Immediately upon being selected, Ishibashi expressed his relief and his gratitude to his family and well wishers. He said his current image of the Dragons was the wave or retirees and the change of the team. He said he wants to do the best of what he can when he joins up with the team. He sets his goal to be like former Swallows great, Atsuya Furuta not only behind the plate but also with the bat. Upon being asked about being teammates with Akira Neo he said humbly that Neo essentially lives on another planet talent wise and wants to be able to achieve that level as well.

Upon meeting with the scouting team post draft, Ishibashi said he has set himself the large task of being Japan Series winning catcher. When he entered high school he is said to have read through the catching treatises of Katsuya Nomura and Atsuya Furuta on receiving the ball. He said he reached for the books when he was reaching the limit of his experience when leading pitchers.

The Dragons don't have a lot of power-bats in general, so this is encouraging. Ishibashi is also the youngest catcher on the team by a long way with Takuma Kato at 26 being the next youngest behind the dish in the team. Ability to play first makes him versatile to get plenty of ABs on the farm. Perhaps a long term successor to the mask in Nagoya but I can't say I recall the last time a high school grad became a regular catcher. It certainly hasn't happened at Chunichi since Tatsuhiko Kimata in the 1960s who similarly joined the team lauded for his ability with the bat.

5. Kenshin Kakikoshi (Yamanashi Gakuin High School)
Left-hand pitcher
Name: 垣越 建伸
Birthdate: 3rd April 2000
Birthplace: Takayama, Gifu Prefecture
Height: 184cm (6'0)
Weight: 96kg (211lb)
Bats: Left
Throws: Left
Max Velocity: 146 km/h (90 mp/h)
Pitches: Four-seam, slider, change-up, curveball, cutter

A team-mate of Neo's during junior high school, Kakikoshi has not had the high profile of his friend, but he does add something that Chunichi needs desperately and that is in southpaw pitchers. Not over quick, Kakikoshi has a good form and will likely be a diamond in the rough that will need a bit of work.

Kakikoshi played for the Takayama Boys in Junior High alongside Akira Neo and helped the team to the semi-finals of the Gifu prefectural tournament.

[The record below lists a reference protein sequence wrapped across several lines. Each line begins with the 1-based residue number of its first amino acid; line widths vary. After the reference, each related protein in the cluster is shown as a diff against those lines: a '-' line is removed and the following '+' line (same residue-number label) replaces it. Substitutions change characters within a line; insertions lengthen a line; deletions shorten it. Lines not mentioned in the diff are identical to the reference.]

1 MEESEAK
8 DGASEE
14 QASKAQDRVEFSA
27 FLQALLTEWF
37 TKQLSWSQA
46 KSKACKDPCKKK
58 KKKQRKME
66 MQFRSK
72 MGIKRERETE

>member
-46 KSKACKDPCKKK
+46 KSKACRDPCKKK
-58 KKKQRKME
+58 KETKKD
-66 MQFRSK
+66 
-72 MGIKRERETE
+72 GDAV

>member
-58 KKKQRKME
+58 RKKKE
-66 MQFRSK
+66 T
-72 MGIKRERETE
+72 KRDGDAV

Kakikoshi then went on to play for Yamanashi Gakuin High School and made the bench in his second year during spring. In summer of the same year, wearing the #18, he threw one no-hit inning against Maebashi Ikuei in the first round to mark his Koshien debut. In fall of the same year, Kakikoshi became a key member of the new team and threw 30 innings of work in 4 games for 21 earned runs showing determination with his pitching. He threw in all 5 games at the following Yamanashi prefectural tournament racking up 39 innings for 16 earned runs and up until the semi-finals had thrown 30 innings for only 2 runs.

In his third year, in the spring prefectural tournament, Kakikoshi threw his PB fastest pitch in a relief outing topping out at 144km/h. In game two against Yamanashi High School, he took 5 consecutive strikeouts in 2 innings of relief while in the final against Shuhei Takahashi's alma mater, Tokai Kofu HS he threw down a further 4 scoreless innings. At this point he had gathered the admiration of some pro scouts, but a poor outing against Nihon Univeristy 3rd High School in the first round of the Kanto tournament, but dampeners on his reputation.

In the summer qualifying tournament, Kakikoshi returned to form with 26K in 15 innings for 1ER and in the second game of the first round against Yamanashi High School, he fanned 9 batters in a row in 3 perfect innings. In the semi-finals against Kofu Technical HS, he moved back into a relief role due to some back pain recieved in the earl rounds and he marked a further PB in velocity with 146km/h on the gun.  Kakikoshi's efforts helped his school reach their 8th consecutive appearance in the summer Koshien tournament.


On return to the tournament, Kakikoshi's team were knocked out in the first round by Kochi Commercial High School in a high scoring 12-14 loss. Kakikoshi was lit up as he conceded 2 home runs and 6 extra base hits in a disappointing game. He was knocked out in the 6th inning with 5 strikeouts and 10 earned runs.

Kakikoshi is a big built pitcher who generally sits between 135 km/h to 140 km/h in a starters outing. His slider sits around 110 to 120km/h while his change-up is at around 100km/h. He also possesses a cutter. Due to back pain suffered in the qualifying tournament this year, he was mainly used in relief where he showed an amazing K/9 rate of 15.60 over 15 innings.

Tomoya Yagi was the key scout for looking over Kakikoshi to begin with and
commented last year that his off-speed pitches were beginning to tail-off just in front of the batter to take strikes. Scouting director Muneo Tanaka had also weighed in pre-draft commenting that he has a relaxed form also mentioning his four-seam as a "big weapon." Yagi also mentioned upon officially greeting Kakikoshi in person that he feels he's one pitch short of making it professionally and expects him to work on a new off-speed pitch before he becomes effective.

Kakikoshi probably is most well known unfortunately for being the former team-mate of Akira Neo during their time in middle school, but Kakikoshi has said he is happy to be able to play again with Neo after they went their separate ways for high school. Neo and Kakikoshi had talked upon graduating from junior high that they wanted to play baseball again together some day and was happy to have a reunion at professional level.